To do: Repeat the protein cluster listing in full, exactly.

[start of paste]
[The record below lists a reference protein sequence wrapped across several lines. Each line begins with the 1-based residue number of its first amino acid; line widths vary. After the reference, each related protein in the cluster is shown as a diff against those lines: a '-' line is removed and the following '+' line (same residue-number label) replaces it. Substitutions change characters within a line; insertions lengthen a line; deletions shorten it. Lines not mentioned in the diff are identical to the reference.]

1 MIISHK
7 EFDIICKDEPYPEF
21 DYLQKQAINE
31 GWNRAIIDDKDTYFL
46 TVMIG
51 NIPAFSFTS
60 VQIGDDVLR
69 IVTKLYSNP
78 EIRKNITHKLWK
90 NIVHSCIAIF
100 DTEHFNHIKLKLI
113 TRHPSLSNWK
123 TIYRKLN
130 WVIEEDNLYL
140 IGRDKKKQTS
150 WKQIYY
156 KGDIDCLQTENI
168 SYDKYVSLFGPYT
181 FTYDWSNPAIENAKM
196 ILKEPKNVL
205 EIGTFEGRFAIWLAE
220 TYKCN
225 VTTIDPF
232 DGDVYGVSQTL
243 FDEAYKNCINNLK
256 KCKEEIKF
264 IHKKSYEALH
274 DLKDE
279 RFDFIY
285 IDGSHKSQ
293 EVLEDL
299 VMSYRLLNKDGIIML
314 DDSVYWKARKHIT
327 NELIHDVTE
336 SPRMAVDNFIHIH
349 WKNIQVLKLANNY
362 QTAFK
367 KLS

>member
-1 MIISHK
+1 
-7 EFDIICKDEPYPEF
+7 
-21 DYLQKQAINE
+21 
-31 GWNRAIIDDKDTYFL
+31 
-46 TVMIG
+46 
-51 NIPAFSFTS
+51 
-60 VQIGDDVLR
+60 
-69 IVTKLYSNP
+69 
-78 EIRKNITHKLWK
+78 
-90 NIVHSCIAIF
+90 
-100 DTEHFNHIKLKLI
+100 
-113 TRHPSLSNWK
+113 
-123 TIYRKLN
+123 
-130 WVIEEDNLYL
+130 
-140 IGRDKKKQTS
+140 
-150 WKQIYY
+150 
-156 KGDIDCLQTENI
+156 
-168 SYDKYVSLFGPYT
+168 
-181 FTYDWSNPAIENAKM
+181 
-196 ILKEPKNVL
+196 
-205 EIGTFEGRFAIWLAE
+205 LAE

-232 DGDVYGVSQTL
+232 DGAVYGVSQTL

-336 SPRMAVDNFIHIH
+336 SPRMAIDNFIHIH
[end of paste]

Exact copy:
[The record below lists a reference protein sequence wrapped across several lines. Each line begins with the 1-based residue number of its first amino acid; line widths vary. After the reference, each related protein in the cluster is shown as a diff against those lines: a '-' line is removed and the following '+' line (same residue-number label) replaces it. Substitutions change characters within a line; insertions lengthen a line; deletions shorten it. Lines not mentioned in the diff are identical to the reference.]

1 MIISHK
7 EFDIICKDEPYPEF
21 DYLQKQAINE
31 GWNRAIIDDKDTYFL
46 TVMIG
51 NIPAFSFTS
60 VQIGDDVLR
69 IVTKLYSNP
78 EIRKNITHKLWK
90 NIVHSCIAIF
100 DTEHFNHIKLKLI
113 TRHPSLSNWK
123 TIYRKLN
130 WVIEEDNLYL
140 IGRDKKKQTS
150 WKQIYY
156 KGDIDCLQTENI
168 SYDKYVSLFGPYT
181 FTYDWSNPAIENAKM
196 ILKEPKNVL
205 EIGTFEGRFAIWLAE
220 TYKCN
225 VTTIDPF
232 DGDVYGVSQTL
243 FDEAYKNCINNLK
256 KCKEEIKF
264 IHKKSYEALH
274 DLKDE
279 RFDFIY
285 IDGSHKSQ
293 EVLEDL
299 VMSYRLLNKDGIIML
314 DDSVYWKARKHIT
327 NELIHDVTE
336 SPRMAVDNFIHIH
349 WKNIQVLKLANNY
362 QTAFK
367 KLS

>member
-1 MIISHK
+1 
-7 EFDIICKDEPYPEF
+7 
-21 DYLQKQAINE
+21 
-31 GWNRAIIDDKDTYFL
+31 
-46 TVMIG
+46 
-51 NIPAFSFTS
+51 
-60 VQIGDDVLR
+60 
-69 IVTKLYSNP
+69 
-78 EIRKNITHKLWK
+78 
-90 NIVHSCIAIF
+90 
-100 DTEHFNHIKLKLI
+100 
-113 TRHPSLSNWK
+113 
-123 TIYRKLN
+123 
-130 WVIEEDNLYL
+130 
-140 IGRDKKKQTS
+140 
-150 WKQIYY
+150 
-156 KGDIDCLQTENI
+156 
-168 SYDKYVSLFGPYT
+168 
-181 FTYDWSNPAIENAKM
+181 
-196 ILKEPKNVL
+196 
-205 EIGTFEGRFAIWLAE
+205 LAE

-232 DGDVYGVSQTL
+232 DGAVYGVSQTL

-336 SPRMAVDNFIHIH
+336 SPRMAIDNFIHIH